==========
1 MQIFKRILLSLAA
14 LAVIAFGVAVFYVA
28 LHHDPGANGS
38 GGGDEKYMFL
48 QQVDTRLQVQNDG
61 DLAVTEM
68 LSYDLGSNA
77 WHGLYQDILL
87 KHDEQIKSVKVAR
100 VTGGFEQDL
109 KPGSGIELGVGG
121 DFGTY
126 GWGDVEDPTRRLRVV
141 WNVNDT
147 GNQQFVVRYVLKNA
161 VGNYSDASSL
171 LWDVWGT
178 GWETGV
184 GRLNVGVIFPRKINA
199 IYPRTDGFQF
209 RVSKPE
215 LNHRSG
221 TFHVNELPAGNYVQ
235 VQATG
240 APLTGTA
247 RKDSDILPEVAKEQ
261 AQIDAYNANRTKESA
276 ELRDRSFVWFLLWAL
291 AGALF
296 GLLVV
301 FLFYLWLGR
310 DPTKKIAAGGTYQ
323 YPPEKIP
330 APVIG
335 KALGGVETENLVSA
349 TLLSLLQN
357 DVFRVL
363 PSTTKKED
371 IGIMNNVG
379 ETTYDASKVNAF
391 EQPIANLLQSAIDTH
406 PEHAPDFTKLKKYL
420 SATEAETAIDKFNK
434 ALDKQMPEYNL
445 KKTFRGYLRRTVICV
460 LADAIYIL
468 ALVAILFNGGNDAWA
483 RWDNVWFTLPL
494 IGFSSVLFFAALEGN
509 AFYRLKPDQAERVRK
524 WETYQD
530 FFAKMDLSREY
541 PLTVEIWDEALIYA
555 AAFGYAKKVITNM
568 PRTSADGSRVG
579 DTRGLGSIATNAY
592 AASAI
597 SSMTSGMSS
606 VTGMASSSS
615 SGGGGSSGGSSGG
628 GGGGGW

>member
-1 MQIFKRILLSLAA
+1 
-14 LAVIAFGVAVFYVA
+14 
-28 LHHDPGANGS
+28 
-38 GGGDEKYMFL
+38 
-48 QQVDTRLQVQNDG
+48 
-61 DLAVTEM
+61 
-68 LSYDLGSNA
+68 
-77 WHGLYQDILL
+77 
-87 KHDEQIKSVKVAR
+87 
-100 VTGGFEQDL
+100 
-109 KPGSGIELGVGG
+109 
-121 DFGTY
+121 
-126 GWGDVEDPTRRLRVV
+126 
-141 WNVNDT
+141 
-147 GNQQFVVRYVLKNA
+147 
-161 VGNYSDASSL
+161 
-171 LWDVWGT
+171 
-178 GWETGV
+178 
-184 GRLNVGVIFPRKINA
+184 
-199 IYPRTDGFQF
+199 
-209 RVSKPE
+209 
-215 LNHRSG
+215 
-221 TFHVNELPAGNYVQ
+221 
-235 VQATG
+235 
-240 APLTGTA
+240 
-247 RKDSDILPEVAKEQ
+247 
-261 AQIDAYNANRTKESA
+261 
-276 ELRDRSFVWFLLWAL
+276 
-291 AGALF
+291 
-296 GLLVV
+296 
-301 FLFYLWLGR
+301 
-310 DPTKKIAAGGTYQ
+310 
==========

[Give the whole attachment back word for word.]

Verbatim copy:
1 MQIFKRILLSLAA
14 LAVIAFGVAVFYVA
28 LHHDPGANGS
38 GGGDEKYMFL
48 QQVDTRLQVQNDG
61 DLAVTEM
68 LSYDLGSNA
77 WHGLYQDILL
87 KHDEQIKSVKVAR
100 VTGGFEQDL
109 KPGSGIELGVGG
121 DFGTY
126 GWGDVEDPTRRLRVV
141 WNVNDT
147 GNQQFVVRYVLKNA
161 VGNYSDASSL
171 LWDVWGT
178 GWETGV
184 GRLNVGVIFPRKINA
199 IYPRTDGFQF
209 RVSKPE
215 LNHRSG
221 TFHVNELPAGNYVQ
235 VQATG
240 APLTGTA
247 RKDSDILPEVAKEQ
261 AQIDAYNANRTKESA
276 ELRDRSFVWFLLWAL
291 AGALF
296 GLLVV
301 FLFYLWLGR
310 DPTKKIAAGGTYQ
323 YPPEKIP
330 APVIG
335 KALGGVETENLVSA
349 TLLSLLQN
357 DVFRVL
363 PSTTKKED
371 IGIMNNVG
379 ETTYDASKVNAF
391 EQPIANLLQSAIDTH
406 PEHAPDFTKLKKYL
420 SATEAETAIDKFNK
434 ALDKQMPEYNL
445 KKTFRGYLRRTVICV
460 LADAIYIL
468 ALVAILFNGGNDAWA
483 RWDNVWFTLPL
494 IGFSSVLFFAALEGN
509 AFYRLKPDQAERVRK
524 WETYQD
530 FFAKMDLSREY
541 PLTVEIWDEALIYA
555 AAFGYAKKVITNM
568 PRTSADGSRVG
579 DTRGLGSIATNAY
592 AASAI
597 SSMTSGMSS
606 VTGMASSSS
615 SGGGGSSGGSSGG
628 GGGGGW

>member
-1 MQIFKRILLSLAA
+1 
-14 LAVIAFGVAVFYVA
+14 
-28 LHHDPGANGS
+28 
-38 GGGDEKYMFL
+38 
-48 QQVDTRLQVQNDG
+48 
-61 DLAVTEM
+61 
-68 LSYDLGSNA
+68 
-77 WHGLYQDILL
+77 
-87 KHDEQIKSVKVAR
+87 
-100 VTGGFEQDL
+100 
-109 KPGSGIELGVGG
+109 
-121 DFGTY
+121 
-126 GWGDVEDPTRRLRVV
+126 
-141 WNVNDT
+141 
-147 GNQQFVVRYVLKNA
+147 
-161 VGNYSDASSL
+161 
-171 LWDVWGT
+171 
-178 GWETGV
+178 
-184 GRLNVGVIFPRKINA
+184 
-199 IYPRTDGFQF
+199 
-209 RVSKPE
+209 
-215 LNHRSG
+215 
-221 TFHVNELPAGNYVQ
+221 
-235 VQATG
+235 
-240 APLTGTA
+240 
-247 RKDSDILPEVAKEQ
+247 
-261 AQIDAYNANRTKESA
+261 
-276 ELRDRSFVWFLLWAL
+276 
-291 AGALF
+291 
-296 GLLVV
+296 
-301 FLFYLWLGR
+301 
-310 DPTKKIAAGGTYQ
+310 